Center for Civil Rights Newsletter

Center for Civil Rights Newsletter: Thursday, December 10, 2009

About the Newsletter

The Center for Civil Rights newsletter is a new publication about our work to further civil rights in North Carolina and throughout the South. In addition, the newsletter contains information regarding employment and pro bono opportunities, civil rights conferences and events at Carolina Law and beyond, and notable civil rights news and developments. If you are not currently receiving this newsletter and would like to subscribe, please email Sarah Krishnaraj at

A Message from the Directors

Happy Holidays from the Center for Civil Rights! The end of the year is a perfect time to take a moment to reflect on the gains made and successes over the past 12 months. We've coordinated and co-sponsored three extraordinary education conferences, expanded our Educational Advancement and Fair Opportunities program into Halifax County (now the primary focus of the ongoing Leandro litigation), and reached an important mediated settlement agreement in a longtime desegregation case in Pitt County. By year's end, two excluded communities with which we've worked for several years will have been annexed by and politically included in their adjacent municipalities. After hearing about these successes, we were contacted by and have begun new work with leaders in excluded communities in Hoke and Halifax counties. We've settled one important fair housing case and are in the middle of litigating another. We collaborated with other organizations to advocate in the General Assembly for progressive changes to the state's annexation and partition statutes. We also worked with and mentored dozens of pro bono law students and interns this year, hoping to encourage their commitment to civil rights and social justice law.

Of course, many challenges lie ahead. Our newly included communities still face challenges attaining equal access to all services, as well as continuing barriers to genuine social equity and inclusion. Environmental justice issues-like the potential siting of a waste transfer station in a predominantly African American community in Orange County-- are emerging as yet another manifestation of the legacy of residential segregation and exclusion across the state. And in Wake County, the largest school district in the state, the newly elected school board is committed to replacing the system's nationally recognized student diversity policy with an assignment plan likely to lead to resegregation and racially identifiable, high-poverty schools.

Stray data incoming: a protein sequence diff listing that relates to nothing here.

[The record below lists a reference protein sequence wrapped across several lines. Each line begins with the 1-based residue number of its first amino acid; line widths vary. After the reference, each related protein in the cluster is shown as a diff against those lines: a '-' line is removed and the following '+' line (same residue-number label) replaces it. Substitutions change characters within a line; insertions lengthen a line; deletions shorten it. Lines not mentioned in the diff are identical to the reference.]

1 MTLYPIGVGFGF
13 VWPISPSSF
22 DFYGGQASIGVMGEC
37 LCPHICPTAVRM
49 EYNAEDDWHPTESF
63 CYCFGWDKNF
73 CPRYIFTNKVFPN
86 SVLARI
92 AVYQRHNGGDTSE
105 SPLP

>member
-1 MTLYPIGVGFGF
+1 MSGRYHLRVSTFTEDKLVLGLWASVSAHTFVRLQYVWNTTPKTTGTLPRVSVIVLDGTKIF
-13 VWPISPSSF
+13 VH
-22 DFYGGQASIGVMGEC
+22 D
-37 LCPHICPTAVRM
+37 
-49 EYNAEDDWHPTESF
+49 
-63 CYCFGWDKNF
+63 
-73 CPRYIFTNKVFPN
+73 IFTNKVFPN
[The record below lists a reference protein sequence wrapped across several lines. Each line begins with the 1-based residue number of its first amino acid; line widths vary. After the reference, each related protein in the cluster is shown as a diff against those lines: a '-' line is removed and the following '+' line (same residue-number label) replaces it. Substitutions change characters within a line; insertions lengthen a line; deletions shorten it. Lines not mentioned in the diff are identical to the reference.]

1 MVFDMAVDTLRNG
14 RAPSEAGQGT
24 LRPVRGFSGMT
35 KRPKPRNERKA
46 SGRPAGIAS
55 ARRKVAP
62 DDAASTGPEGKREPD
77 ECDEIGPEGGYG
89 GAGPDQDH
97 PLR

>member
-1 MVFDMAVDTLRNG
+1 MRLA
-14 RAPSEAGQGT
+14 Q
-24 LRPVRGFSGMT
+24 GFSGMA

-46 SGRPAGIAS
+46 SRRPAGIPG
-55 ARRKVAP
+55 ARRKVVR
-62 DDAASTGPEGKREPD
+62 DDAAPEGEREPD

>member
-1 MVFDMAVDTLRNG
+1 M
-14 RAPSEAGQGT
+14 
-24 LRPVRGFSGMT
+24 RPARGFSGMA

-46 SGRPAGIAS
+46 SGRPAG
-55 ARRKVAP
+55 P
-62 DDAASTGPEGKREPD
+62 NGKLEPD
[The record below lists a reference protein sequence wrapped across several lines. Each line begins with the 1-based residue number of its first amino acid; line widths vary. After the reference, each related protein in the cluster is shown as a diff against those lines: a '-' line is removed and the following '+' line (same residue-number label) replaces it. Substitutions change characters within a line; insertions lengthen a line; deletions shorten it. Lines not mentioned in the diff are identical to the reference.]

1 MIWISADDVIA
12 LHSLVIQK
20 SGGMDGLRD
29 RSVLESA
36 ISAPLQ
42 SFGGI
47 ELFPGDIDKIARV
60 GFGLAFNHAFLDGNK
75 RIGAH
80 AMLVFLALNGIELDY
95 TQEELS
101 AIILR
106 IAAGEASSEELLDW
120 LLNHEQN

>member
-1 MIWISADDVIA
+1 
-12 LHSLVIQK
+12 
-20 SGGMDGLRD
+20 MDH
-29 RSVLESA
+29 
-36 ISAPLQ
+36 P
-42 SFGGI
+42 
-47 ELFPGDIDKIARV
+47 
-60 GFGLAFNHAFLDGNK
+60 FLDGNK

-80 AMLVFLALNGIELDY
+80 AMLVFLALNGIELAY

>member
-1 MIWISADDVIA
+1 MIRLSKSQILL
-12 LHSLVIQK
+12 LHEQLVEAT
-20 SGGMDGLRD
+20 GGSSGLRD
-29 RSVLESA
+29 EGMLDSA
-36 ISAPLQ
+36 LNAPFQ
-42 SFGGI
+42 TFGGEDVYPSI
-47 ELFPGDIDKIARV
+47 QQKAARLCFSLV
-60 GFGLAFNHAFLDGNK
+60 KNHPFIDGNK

As always, the funding to support this work is critical. While our affiliation with the law school brings numerous benefits and resources to the Center's core missions, our program expenses and nearly all staff salaries are funded by grants and donations. As we continue to seek new grant and foundation opportunities, we are also hoping that individuals and organizations that share our vision of civil rights and social justice can help us continue this work. If you are interested in learning about how you can help support the Center, please contact Mark Dorosin at 919-843-7896 or You may also make a secure online donation at To ensure your gift is forwarded to the Center for Civil Rights, please be sure to designate the fund by using the drop down menu to select "Center for Civil Rights Current Use (2741)".

Once again, all of us at the Center wish you and your family happy holidays, and a new year that "bends toward justice."

Professor Charles E. Daye, Henry P. Brandis Professor of Law

The Docket

UNC Law Participates in National Public School Integration Conference at Howard Law - With the question of how best to support integration and diversity in public schools still unresolved, more than 300 parents, advocates, scholars and policymakers gathered for a day-long conference on November 13, 2009 to identify best practices and possible solutions. "Reaffirming the Role of School Integration in K-12 Public Education Policy: A Conversation among Policymakers, Advocates and Educators" was held at Howard University School of Law in Washington, D.C. The conference was convened by a national school integration collaborative of civil rights organizations and university-based research centers, including the UNC Center for Civil Rights.

The November convening was an outgrowth from conferences held by the Charles Hamilton Houston Institute for Race and Justice at Harvard Law School in January, and by the UNC Center for Civil Rights and the UCLA Civil Rights Project/Proyecto Derechos Civiles at UNC in April. The Washington, D.C. venue provided an opportunity to reach a national audience of policymakers and advocacy organizations. Conference panelists included several members of the Obama administration: Russlynn Ali, assistant secretary for civil rights, U.S. Department of Education; Derek Douglas, special assistant to the president for urban affairs, White House Domestic Policy Council; Carmel Martin, assistant secretary for planning, evaluation and policy development, U.S. Department of Education; Roberto Rodriguez, special assistant to the president for education policy, White House Domestic Policy Council; and Jocelyn Samuels, senior counselor, U.S. Department of Justice, Civil Rights Division.